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From Australia to London: Inside Second Life Markets

Moments down an enchanting street in East London sits a grandiose Holy Trinity Church, known as the Heritage & Arts Centre Bow. If you were lucky enough to walk past on Saturday 21st October, you would’ve seen a crowd of fashion-forward students and designers queuing for Second Life Market’s fourth London takeover of the year.

Rows upon rows of sellers excitedly rush around the building, putting up rails, hanging up clothes, and arranging their stock for the fifth time that morning. The buzz in the room is electrifying, and the anticipation is contagious as ticket-holders at the door break out into discussion on the potential goodies in the hall. May I introduce Second Life Market: home to vintage fashion, handmade jewellery, tooth-gems, and a flash tattooist. I can’t think of a better way to spend my Saturday.

Established in Australia in 2019 by Stella and Meg, the Second Life Movement aims to provide a space where communities of people can find pre-loved pieces that are ‘of higher quality and for an affordable price’. They refute the circular fashion system that our modern society promotes, instead creating an event where ‘you can try something on, know where it came from, chat with the seller, and leave confidently knowing you made the right purchase’.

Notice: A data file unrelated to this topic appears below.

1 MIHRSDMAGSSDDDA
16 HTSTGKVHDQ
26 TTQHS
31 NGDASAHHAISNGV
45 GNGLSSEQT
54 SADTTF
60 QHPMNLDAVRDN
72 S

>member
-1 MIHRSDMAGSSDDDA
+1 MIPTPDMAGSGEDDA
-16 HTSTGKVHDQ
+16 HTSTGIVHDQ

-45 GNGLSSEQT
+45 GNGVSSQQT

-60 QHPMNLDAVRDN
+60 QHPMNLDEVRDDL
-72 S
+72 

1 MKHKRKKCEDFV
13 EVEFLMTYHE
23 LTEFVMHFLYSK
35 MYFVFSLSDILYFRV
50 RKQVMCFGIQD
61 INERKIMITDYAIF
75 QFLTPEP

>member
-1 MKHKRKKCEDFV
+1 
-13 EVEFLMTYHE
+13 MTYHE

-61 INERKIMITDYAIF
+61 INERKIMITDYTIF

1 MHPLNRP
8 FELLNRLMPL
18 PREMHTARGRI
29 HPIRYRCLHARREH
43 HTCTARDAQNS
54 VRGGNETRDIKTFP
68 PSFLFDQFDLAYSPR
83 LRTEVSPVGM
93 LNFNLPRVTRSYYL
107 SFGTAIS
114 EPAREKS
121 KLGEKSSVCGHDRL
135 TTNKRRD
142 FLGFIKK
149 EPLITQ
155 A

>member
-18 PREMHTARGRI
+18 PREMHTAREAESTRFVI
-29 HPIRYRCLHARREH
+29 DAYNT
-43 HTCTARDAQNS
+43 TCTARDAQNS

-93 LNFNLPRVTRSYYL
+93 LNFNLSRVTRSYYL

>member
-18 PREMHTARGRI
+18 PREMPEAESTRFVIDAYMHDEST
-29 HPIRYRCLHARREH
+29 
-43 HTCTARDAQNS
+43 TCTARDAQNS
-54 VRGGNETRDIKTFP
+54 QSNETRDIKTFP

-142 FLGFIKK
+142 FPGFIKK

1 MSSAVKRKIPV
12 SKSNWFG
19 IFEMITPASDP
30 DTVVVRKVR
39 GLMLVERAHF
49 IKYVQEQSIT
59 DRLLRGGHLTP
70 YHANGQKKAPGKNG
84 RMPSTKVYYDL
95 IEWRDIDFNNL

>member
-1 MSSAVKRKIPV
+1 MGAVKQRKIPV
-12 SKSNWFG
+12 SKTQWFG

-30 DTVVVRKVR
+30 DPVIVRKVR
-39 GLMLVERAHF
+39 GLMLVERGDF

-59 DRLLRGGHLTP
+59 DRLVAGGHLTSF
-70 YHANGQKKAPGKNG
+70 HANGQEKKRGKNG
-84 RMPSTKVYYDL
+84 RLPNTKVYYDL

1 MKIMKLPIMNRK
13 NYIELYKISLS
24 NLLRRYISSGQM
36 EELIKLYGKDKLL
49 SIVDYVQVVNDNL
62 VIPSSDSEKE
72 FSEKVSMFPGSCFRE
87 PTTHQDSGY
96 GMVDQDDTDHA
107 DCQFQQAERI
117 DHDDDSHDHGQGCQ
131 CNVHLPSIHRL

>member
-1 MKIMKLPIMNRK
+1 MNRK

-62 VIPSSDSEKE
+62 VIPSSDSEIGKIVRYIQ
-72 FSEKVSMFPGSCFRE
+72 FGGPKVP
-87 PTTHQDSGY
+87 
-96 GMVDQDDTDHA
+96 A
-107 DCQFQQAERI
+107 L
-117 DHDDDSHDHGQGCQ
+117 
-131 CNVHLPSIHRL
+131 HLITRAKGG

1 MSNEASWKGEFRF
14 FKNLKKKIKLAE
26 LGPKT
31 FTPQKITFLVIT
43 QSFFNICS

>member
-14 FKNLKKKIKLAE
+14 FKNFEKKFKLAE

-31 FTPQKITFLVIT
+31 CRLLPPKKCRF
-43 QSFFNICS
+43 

The event itself began at 10:30 a.m. for early birds and VIPs, while regular entry was 11 a.m. Tickets were set at £7 for early entry, £5 for regular entry, and free for anyone arriving after 3pm; the final hour of the sale. It’s safe to say the market is definitely on the expensive side. If you know you’re going to spend a bit of money here, then the £5 regular entry may be worth it, especially since there were 43 stalls in the market for this October event. Otherwise, arriving for the final hour might be the smarter option.

Beyond the dozens of vintage and pre-loved clothing sellers, a few stalls were more unique in what they had to offer:

Pictured is Tsunari, courtesy of @bdgarms